As more and more books and articles are written about the collapse of the political process in 2000, the importance of the Camp David summit held that July between United States President Clinton, Palestinian leader Yasser Arafat and Israeli Prime Minister Ehud Barak, becomes increasingly apparent. One of the reasons for the failure of that summit, even if not the main one, was the fact that the leaders of the Arab countries were not willing to give their backing to Yasser Arafat to reach historic compromises at a moment which was critical for the negotiations.
Clinton believed that a round of phone calls would be sufficient for the moderate Arab leadership (mainly Egypt, Jordan, Tunisia and Saudi Arabia) to bombard the Palestinian leader with calls of support and to push him into making an agreement: after all, the continuation of the Israeli-Palestinian conflict strengthens the opposition to these regimes and threatens their stability, and there is no one quite like their leaders to demand the cessation of the conflict against the backdrop of a fair compromise!
Clinton received hesitant answers over the telephone. Some leaders told him that they could not get involved because they were not familiar with the details of the political process, and they could not take upon themselves the responsibility of putting pressure on Arafat in a direction that could ultimately be dangerous for him. Others told Clinton that they would try to talk with Arafat and with the other members of the delegation. And indeed they did. Some of the members of the Palestinian delegation told me that in these telephone conversations, the Arab leaders expressed great interest in the success of the summit and encouraged them to make an additional effort to reach understandings.
One of the Palestinians told me that in light of such enthusiasm, he asked the Arab foreign minister who had called him to repeat what he had said in the phone call–on television. There was a long silence at the other end of the line, broken by a question posed by the minister: “Are you serious?”
“Of course,” replied the Palestinian negotiator. “After all, that is the meaning of support: the fact that you believe in the need to end the conflict is no news to me, but it’s important that it doesn’t remain a secret in the Arab street!” The minister responded: “You do understand that you’re not being realistic.” A short while after this encounter, the minister appeared on TV, declaring how well he understood the Palestinians for not being prepared to relinquish their principles ….
We cannot make light of the internal constraints in the Arab countries, or of any matters that are perceived by the leaders of those countries to be such constraints. The leaders weigh up the meaning of their media appearance against the dissatisfaction likely to ensue from among the opposition groups, and the conclusion of their deliberations is to refrain from giving public support to Palestinian compromises. From this point of view, the non-inclusion of the Arab leaders in the details of the political dealings is an excuse rather than a reason.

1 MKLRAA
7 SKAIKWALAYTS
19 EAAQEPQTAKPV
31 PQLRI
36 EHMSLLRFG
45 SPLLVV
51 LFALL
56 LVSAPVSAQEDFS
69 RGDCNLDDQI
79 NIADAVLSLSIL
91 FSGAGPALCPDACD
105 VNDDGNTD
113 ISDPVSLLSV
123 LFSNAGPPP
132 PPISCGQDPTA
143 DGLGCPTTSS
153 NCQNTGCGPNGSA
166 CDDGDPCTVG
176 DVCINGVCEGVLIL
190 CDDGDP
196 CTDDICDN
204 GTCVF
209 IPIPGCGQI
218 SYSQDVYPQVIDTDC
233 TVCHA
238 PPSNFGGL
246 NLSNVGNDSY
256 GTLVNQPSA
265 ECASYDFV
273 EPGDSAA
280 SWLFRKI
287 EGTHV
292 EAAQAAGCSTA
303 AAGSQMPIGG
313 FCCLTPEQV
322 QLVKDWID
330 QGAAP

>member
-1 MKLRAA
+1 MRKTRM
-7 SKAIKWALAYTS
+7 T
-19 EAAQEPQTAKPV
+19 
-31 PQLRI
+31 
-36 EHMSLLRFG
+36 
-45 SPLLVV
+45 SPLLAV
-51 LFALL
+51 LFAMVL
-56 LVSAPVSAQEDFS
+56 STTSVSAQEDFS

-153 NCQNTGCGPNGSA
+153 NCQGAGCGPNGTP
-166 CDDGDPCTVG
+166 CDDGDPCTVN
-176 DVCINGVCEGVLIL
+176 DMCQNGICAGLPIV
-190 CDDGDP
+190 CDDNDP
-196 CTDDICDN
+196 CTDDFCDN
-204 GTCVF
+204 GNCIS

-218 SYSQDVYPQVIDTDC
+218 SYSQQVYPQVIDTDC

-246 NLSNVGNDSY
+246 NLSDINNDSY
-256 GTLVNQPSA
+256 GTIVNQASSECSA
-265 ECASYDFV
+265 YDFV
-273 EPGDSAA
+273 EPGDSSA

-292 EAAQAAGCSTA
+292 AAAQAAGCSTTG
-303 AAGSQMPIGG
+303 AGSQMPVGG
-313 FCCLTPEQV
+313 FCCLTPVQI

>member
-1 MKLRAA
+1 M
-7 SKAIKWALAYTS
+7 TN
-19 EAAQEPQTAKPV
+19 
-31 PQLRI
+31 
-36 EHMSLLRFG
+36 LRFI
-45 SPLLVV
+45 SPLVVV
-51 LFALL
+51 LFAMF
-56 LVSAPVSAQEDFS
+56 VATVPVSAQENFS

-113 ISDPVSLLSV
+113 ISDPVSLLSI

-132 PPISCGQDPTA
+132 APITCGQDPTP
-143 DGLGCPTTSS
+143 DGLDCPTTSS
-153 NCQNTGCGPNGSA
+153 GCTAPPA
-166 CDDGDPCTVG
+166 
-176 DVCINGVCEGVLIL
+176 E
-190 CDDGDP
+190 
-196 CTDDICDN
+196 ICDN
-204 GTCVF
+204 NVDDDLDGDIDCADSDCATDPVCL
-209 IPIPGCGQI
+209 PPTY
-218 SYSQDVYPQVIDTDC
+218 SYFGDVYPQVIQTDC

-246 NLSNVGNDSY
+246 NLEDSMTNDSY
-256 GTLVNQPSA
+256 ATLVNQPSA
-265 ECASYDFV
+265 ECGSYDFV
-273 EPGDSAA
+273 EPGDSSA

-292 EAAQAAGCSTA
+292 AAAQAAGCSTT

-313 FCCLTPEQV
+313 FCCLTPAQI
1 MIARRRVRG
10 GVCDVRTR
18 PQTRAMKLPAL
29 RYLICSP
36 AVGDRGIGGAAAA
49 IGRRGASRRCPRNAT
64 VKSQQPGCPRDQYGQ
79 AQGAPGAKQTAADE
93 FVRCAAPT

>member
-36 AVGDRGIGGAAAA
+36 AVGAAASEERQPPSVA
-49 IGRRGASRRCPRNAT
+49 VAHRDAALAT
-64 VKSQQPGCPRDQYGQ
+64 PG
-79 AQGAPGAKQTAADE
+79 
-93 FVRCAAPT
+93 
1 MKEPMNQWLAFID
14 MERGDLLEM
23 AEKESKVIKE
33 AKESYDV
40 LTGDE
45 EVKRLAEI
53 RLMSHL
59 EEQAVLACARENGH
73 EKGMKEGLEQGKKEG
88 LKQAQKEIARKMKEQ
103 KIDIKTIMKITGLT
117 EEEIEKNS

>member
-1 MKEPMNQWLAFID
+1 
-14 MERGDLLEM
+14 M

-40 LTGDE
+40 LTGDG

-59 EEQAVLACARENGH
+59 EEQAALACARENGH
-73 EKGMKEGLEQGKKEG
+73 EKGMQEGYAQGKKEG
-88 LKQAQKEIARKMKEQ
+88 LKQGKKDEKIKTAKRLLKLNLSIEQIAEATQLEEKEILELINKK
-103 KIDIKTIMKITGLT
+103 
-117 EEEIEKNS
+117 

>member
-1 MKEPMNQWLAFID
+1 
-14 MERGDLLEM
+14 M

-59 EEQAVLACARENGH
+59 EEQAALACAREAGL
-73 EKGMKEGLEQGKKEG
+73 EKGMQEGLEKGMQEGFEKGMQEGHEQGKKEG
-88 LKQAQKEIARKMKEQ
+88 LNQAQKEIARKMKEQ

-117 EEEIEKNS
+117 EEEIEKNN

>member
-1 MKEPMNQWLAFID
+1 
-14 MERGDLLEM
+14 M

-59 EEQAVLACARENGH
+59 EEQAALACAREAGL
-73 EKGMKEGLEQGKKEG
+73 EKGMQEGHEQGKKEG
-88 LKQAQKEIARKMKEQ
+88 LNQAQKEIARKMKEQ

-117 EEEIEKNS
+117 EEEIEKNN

In June 2000, I was asked by Prime Minister Ehud Barak to meet with President Mubarak of Egypt, to ask him to persuade Arafat to participate in the Camp David summit. One of the things I was authorized to tell him was that Israel would agree to make do with the annexation of 13 percent of the area of the West Bank. Mubarak asked me about the solution for Jerusalem and the Temple Mount, and after hearing my reply, he told me that it was important to reach an agreement with the Palestinians on these issues as soon as possible, and that the agreement needed to be political, and not religious. Any agreement between the two parties–so he promised–would be received positively by the Arab countries.
On July 23, a national holiday in Egypt known as Revolution Day, two days before the end of the Camp David Summit, Mubarak made a trip to Saudi Arabia, where he appeared with Crown Prince Abdullah before the media and announced that the Muslim world would not accept a concession concerning sacred principles. There is no doubt that Mubarak was greatly interested in the success of the summit, and I am certain that the highly publicized meeting in Saudi Arabia was held solely because he felt that he had no other choice. But the cost was high.
The Saudi Initiative, proposed in spring 2002, was a change that truly inspired hope: a totally Arab initiative, that won the support of the Arab League, to set up normal relations with Israel once it made peace with its neighbors. If an initiative like this had been proposed at the Camp David Summit, the summit might, perhaps, have had very different results.
Today, it is patently obvious that without intensive Arab involvement, it will be extremely difficult to achieve a solution of the Israeli-Palestinian conflict. The Egyptian involvement in the appointment of Mahmoud Abbas (Abu Mazen) as the Palestinian prime minister, the Egyptian efforts with Hamas to achieve a ceasefire, the Sharm al Sheikh summit and the Aqaba summit–all are encouraging signs, even in these troubled times, for the peace process. If a way can be found to combine the resolute American determination to bring about an Israeli-Palestinian agreement with the willingness of the Arab countries to support such an agreement, it would contribute a great deal toward the current situation, in which there is not much chance of the parties themselves surprising the world with a peace agreement that they pieced together while the rest of the world slept….
Yossi Beilin was Justice Minister in the government of Ehud Barak, 1999-2001, and an architect of the Oslo peace process.